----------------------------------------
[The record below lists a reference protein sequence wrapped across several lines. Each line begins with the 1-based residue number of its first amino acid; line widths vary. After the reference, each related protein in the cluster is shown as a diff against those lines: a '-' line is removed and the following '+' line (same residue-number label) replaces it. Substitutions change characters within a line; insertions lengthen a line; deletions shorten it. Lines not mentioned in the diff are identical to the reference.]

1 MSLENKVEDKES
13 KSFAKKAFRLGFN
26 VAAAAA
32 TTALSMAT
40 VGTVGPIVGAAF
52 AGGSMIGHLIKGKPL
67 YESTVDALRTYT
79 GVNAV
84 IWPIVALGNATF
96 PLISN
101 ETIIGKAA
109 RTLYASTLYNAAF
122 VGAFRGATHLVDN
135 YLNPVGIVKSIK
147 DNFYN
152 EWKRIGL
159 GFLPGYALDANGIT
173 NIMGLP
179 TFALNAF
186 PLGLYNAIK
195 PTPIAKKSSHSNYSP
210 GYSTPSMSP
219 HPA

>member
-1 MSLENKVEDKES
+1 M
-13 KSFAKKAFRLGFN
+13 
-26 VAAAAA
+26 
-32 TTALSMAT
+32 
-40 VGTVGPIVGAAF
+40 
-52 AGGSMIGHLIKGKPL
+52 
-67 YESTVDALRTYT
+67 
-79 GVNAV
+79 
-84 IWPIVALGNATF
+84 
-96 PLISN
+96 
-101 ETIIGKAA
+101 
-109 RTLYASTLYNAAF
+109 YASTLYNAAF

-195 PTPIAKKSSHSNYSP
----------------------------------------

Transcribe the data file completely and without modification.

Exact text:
[The record below lists a reference protein sequence wrapped across several lines. Each line begins with the 1-based residue number of its first amino acid; line widths vary. After the reference, each related protein in the cluster is shown as a diff against those lines: a '-' line is removed and the following '+' line (same residue-number label) replaces it. Substitutions change characters within a line; insertions lengthen a line; deletions shorten it. Lines not mentioned in the diff are identical to the reference.]

1 MSLENKVEDKES
13 KSFAKKAFRLGFN
26 VAAAAA
32 TTALSMAT
40 VGTVGPIVGAAF
52 AGGSMIGHLIKGKPL
67 YESTVDALRTYT
79 GVNAV
84 IWPIVALGNATF
96 PLISN
101 ETIIGKAA
109 RTLYASTLYNAAF
122 VGAFRGATHLVDN
135 YLNPVGIVKSIK
147 DNFYN
152 EWKRIGL
159 GFLPGYALDANGIT
173 NIMGLP
179 TFALNAF
186 PLGLYNAIK
195 PTPIAKKSSHSNYSP
210 GYSTPSMSP
219 HPA

>member
-1 MSLENKVEDKES
+1 M
-13 KSFAKKAFRLGFN
+13 
-26 VAAAAA
+26 
-32 TTALSMAT
+32 
-40 VGTVGPIVGAAF
+40 
-52 AGGSMIGHLIKGKPL
+52 
-67 YESTVDALRTYT
+67 
-79 GVNAV
+79 
-84 IWPIVALGNATF
+84 
-96 PLISN
+96 
-101 ETIIGKAA
+101 
-109 RTLYASTLYNAAF
+109 YASTLYNAAF

-195 PTPIAKKSSHSNYSP